I recorded these video during a morning walk with my trusty companion – Kais. This is only the third 50 degree day so far this year, so there are not many mushrooms out yet. There are, however, a number of species that are left over from last fall. One of them is a small puffball that resembles an upside down pear as it grows – hence the name “Pear Shaped Puffball.”
Most puffballs grow on the ground, but these puffballs are one of the few species that grow on wood. I have only seen this puffball growing on trees that are well along their way in the decomposition process. Not on lumber that has been recently fell.
Several of the key characteristics of this mushroom are its size. The large part of a pear is rarely larger than a nickel in size. Also, many books refer to these puffballs having very small nodules or spikes on the outer skin early in their life, often quickly wearing off, making the puffball appear smooth for the rest of the season. I normally only see them with a smooth outer skin. Something else to look for are prominent mycelial threads around the base of the clusters. They are pictured below:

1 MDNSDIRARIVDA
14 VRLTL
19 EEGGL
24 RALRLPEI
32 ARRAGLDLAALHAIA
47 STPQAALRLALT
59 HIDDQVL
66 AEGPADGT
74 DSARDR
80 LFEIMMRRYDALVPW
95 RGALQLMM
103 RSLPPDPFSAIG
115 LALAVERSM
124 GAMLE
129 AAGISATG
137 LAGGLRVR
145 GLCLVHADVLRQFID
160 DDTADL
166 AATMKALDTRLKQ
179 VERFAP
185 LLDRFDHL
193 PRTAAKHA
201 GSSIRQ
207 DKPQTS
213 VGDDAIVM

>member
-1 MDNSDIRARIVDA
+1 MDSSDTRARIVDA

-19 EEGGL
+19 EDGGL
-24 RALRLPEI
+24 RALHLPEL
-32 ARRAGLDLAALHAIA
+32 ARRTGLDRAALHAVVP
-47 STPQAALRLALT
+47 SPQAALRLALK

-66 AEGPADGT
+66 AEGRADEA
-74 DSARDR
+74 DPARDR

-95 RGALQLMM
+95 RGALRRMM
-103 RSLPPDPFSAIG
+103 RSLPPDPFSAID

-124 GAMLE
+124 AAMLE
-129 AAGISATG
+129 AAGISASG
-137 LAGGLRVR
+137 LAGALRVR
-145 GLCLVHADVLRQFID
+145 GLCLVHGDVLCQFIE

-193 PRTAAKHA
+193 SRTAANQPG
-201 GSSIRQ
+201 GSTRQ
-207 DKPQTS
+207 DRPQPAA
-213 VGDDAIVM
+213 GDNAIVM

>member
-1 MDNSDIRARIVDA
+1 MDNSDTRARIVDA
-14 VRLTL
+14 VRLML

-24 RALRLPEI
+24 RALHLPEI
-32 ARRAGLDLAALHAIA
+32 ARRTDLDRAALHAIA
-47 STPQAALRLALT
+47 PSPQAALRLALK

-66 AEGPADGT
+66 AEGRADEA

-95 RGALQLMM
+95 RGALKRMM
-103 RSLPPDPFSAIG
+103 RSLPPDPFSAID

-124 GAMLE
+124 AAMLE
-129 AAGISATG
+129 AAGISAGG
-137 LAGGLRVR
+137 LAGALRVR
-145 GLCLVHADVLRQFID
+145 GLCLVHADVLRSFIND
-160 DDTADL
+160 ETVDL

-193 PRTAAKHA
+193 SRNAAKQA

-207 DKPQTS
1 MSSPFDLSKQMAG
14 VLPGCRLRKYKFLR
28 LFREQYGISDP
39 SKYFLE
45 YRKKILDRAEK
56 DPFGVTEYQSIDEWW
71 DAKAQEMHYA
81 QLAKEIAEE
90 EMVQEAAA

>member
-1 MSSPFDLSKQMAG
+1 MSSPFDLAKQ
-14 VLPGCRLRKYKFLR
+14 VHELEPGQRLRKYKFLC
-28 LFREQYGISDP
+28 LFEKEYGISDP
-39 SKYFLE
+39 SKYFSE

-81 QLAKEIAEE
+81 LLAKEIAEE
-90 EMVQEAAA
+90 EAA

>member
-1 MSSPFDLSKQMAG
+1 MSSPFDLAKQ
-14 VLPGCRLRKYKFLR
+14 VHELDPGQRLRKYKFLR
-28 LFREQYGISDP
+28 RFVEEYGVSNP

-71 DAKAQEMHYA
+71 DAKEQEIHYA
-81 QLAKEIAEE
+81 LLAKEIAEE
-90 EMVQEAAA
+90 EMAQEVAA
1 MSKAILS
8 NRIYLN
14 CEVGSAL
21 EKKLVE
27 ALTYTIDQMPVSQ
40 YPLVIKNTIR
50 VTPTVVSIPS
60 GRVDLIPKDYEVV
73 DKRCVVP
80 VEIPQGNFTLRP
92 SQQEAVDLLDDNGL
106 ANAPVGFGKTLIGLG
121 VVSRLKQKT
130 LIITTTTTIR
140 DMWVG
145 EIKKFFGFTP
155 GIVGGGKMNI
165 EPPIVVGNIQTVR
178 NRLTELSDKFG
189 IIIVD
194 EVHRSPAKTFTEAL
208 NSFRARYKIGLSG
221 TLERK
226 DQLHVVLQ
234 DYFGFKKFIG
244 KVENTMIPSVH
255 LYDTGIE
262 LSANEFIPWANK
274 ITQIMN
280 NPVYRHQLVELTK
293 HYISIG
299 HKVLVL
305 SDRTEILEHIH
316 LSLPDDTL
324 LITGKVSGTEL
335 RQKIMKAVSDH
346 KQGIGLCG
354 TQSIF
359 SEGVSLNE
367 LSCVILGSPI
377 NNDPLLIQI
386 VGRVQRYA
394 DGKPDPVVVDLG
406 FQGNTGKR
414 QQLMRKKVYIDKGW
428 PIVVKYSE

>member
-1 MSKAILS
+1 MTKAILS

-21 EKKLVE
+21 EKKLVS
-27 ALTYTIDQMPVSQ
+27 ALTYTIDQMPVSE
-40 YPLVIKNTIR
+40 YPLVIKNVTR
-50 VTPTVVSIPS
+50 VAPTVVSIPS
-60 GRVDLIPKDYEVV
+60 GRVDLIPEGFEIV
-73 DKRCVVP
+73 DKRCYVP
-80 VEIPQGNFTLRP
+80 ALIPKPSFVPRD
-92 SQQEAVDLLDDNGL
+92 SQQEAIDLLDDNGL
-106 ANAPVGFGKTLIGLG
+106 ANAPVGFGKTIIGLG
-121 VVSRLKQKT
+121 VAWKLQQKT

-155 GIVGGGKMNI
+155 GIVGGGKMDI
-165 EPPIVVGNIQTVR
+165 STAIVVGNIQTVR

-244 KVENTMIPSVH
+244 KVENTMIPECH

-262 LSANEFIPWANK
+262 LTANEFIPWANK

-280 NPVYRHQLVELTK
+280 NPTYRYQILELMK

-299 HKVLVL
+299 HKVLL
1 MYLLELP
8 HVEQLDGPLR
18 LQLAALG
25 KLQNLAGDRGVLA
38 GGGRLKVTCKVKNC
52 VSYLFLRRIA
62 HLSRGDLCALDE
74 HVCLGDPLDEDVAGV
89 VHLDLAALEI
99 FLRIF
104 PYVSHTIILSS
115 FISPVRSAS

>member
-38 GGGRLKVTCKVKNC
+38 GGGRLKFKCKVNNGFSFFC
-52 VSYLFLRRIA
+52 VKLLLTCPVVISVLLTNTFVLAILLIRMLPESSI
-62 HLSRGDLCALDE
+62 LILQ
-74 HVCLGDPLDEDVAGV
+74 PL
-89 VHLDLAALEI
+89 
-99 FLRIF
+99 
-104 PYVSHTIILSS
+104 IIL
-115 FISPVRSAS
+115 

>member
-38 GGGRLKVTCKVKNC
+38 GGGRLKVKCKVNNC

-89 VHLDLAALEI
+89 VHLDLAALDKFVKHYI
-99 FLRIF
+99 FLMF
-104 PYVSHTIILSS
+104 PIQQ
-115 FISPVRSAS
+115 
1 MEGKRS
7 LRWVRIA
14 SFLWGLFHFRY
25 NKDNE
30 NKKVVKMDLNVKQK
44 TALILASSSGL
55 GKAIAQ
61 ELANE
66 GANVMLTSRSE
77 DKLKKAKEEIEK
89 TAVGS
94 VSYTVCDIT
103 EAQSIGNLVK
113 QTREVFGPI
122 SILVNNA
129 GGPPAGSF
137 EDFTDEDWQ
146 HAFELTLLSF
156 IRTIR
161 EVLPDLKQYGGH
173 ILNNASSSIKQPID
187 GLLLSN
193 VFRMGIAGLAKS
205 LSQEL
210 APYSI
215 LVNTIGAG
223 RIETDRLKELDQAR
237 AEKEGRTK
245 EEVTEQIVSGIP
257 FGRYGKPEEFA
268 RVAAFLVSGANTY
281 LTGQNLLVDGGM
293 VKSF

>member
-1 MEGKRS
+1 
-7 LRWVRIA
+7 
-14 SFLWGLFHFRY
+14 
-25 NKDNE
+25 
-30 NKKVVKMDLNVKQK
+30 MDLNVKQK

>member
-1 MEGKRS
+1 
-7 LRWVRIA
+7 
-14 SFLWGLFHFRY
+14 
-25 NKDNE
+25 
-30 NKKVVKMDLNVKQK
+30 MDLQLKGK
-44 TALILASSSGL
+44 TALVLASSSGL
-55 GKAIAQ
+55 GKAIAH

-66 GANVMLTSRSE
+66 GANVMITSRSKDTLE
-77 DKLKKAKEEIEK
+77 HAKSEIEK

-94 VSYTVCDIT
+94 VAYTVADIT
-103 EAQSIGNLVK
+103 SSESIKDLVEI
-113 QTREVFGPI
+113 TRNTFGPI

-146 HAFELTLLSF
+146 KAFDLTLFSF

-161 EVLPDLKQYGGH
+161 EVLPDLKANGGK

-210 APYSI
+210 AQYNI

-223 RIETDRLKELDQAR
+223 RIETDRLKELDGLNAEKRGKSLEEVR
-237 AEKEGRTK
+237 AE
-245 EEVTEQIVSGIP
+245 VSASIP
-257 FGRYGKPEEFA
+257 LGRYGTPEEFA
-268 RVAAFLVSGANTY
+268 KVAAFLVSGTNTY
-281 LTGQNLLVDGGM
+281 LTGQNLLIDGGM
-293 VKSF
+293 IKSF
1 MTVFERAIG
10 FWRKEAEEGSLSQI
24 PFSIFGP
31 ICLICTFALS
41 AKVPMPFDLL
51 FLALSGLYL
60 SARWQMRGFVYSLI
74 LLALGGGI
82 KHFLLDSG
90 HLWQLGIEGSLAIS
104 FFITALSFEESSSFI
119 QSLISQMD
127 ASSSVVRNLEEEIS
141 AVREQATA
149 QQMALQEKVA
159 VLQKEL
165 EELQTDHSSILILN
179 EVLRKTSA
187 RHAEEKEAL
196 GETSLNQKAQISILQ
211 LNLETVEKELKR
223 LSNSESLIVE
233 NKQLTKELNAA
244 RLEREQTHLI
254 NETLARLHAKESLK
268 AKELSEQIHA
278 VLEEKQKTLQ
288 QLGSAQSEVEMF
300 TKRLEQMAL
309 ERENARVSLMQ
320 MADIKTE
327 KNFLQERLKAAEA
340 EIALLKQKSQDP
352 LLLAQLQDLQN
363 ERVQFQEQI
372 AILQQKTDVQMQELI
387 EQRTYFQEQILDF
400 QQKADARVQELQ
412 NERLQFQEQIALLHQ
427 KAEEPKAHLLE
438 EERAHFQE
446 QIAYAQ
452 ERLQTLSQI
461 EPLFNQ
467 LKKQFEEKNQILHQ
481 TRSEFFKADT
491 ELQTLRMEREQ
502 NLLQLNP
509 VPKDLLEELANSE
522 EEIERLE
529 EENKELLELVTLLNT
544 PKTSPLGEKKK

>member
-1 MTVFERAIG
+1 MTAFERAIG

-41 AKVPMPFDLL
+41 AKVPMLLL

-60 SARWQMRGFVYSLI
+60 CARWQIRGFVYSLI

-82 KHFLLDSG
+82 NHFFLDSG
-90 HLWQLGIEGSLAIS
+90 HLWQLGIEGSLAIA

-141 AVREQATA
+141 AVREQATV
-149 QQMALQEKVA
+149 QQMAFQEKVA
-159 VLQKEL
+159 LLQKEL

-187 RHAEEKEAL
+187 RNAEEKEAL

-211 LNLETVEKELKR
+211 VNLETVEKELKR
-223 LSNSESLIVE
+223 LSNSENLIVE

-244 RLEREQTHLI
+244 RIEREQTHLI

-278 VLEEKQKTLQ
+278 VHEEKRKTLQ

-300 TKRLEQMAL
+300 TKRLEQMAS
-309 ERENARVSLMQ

There are not many lookalikes to this mushroom, making it very easy to identify. During the fall, if you cut or tear the mushroom open, it should be white, and have the texture of a marshmallow. If it is any other color than a bright white, then it is not good to eat.
But the title of this article talks about wolfs farting? What gives?
Going a little more in depth, the scientific name for this mushroom is Lycoperdon pyriforme. In Latin, Lyco=Wolf and perdon=”burst of wind,” with the latter name pyriforme meaning “pear shaped.” This is one of the most common puffballs in the woods, so you should be able to find it often if you are looking. The weather is getting better every day, so the mushrooms will not be that far off!